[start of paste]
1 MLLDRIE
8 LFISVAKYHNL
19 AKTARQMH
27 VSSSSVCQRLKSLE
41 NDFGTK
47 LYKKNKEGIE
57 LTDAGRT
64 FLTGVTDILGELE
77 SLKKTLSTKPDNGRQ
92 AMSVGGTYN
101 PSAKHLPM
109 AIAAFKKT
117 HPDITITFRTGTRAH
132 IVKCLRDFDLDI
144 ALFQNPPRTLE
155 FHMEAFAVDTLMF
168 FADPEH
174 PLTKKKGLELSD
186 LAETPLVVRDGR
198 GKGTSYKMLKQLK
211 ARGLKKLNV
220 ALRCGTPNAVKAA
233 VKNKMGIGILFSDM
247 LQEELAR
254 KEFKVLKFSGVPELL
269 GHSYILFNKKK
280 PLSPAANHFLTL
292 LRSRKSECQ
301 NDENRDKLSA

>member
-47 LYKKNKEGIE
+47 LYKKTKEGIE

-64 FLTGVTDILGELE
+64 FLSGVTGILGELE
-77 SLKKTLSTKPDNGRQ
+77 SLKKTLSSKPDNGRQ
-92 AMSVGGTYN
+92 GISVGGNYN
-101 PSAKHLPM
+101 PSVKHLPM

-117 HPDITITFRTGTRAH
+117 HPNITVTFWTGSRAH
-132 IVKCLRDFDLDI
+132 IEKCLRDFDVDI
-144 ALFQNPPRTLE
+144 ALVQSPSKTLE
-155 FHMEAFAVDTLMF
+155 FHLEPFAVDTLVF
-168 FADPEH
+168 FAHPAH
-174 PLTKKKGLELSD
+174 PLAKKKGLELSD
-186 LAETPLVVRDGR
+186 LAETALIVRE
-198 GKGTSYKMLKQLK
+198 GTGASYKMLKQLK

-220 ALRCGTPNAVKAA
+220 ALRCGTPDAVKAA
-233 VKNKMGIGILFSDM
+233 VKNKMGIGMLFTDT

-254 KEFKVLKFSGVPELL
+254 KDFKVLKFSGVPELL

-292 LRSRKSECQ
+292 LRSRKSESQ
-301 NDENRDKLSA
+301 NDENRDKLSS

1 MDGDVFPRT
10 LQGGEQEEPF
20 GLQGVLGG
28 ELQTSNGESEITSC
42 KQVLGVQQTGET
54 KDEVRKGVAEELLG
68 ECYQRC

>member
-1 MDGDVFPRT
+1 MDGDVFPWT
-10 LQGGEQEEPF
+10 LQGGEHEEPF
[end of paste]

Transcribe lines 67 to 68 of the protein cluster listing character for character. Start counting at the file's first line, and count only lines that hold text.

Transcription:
1 MDGDVFPRT
10 LQGGEQEEPF